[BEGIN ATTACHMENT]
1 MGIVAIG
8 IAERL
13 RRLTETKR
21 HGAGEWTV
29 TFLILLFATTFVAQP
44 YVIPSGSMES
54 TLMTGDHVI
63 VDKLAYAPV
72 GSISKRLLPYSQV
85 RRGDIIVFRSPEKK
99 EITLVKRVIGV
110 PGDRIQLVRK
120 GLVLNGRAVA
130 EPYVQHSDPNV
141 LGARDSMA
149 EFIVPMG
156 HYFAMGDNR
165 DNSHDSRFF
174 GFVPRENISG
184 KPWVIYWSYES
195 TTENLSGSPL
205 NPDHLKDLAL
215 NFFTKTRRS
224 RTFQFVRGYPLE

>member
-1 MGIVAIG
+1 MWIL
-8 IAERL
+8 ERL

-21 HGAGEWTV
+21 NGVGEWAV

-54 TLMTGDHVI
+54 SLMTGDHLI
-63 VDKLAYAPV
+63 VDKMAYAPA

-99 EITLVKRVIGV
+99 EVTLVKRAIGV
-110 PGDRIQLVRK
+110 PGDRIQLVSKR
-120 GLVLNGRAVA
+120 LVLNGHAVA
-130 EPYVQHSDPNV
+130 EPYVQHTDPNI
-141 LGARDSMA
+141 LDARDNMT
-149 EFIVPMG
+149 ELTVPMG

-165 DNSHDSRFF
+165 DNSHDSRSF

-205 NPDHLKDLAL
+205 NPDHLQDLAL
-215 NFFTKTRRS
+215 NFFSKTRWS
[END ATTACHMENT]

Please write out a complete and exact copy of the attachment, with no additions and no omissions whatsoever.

1 MGIVAIG
8 IAERL
13 RRLTETKR
21 HGAGEWTV
29 TFLILLFATTFVAQP
44 YVIPSGSMES
54 TLMTGDHVI
63 VDKLAYAPV
72 GSISKRLLPYSQV
85 RRGDIIVFRSPEKK
99 EITLVKRVIGV
110 PGDRIQLVRK
120 GLVLNGRAVA
130 EPYVQHSDPNV
141 LGARDSMA
149 EFIVPMG
156 HYFAMGDNR
165 DNSHDSRFF
174 GFVPRENISG
184 KPWVIYWSYES
195 TTENLSGSPL
205 NPDHLKDLAL
215 NFFTKTRRS
224 RTFQFVRGYPLE

>member
-1 MGIVAIG
+1 MWIL
-8 IAERL
+8 ERL

-21 HGAGEWTV
+21 NGVGEWAV

-54 TLMTGDHVI
+54 SLMTGDHLI
-63 VDKLAYAPV
+63 VDKMAYAPA

-99 EITLVKRVIGV
+99 EVTLVKRAIGV
-110 PGDRIQLVRK
+110 PGDRIQLVSKR
-120 GLVLNGRAVA
+120 LVLNGHAVA
-130 EPYVQHSDPNV
+130 EPYVQHTDPNI
-141 LGARDSMA
+141 LDARDNMT
-149 EFIVPMG
+149 ELTVPMG

-165 DNSHDSRFF
+165 DNSHDSRSF

-205 NPDHLKDLAL
+205 NPDHLQDLAL
-215 NFFTKTRRS
+215 NFFSKTRWS